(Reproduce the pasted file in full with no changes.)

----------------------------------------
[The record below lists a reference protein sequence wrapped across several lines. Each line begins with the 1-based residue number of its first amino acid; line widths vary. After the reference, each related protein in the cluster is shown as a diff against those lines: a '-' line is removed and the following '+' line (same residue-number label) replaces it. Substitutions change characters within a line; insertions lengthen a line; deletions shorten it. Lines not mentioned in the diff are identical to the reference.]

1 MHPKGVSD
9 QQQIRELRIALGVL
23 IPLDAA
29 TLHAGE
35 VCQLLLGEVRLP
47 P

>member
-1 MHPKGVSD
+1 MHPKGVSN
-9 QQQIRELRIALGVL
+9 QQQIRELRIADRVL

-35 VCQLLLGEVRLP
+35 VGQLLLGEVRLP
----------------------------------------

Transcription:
[The record below lists a reference protein sequence wrapped across several lines. Each line begins with the 1-based residue number of its first amino acid; line widths vary. After the reference, each related protein in the cluster is shown as a diff against those lines: a '-' line is removed and the following '+' line (same residue-number label) replaces it. Substitutions change characters within a line; insertions lengthen a line; deletions shorten it. Lines not mentioned in the diff are identical to the reference.]

1 MHPKGVSD
9 QQQIRELRIALGVL
23 IPLDAA
29 TLHAGE
35 VCQLLLGEVRLP
47 P

>member
-1 MHPKGVSD
+1 MHPKGVSN
-9 QQQIRELRIALGVL
+9 QQQIRELRIADRVL

-35 VCQLLLGEVRLP
+35 VGQLLLGEVRLP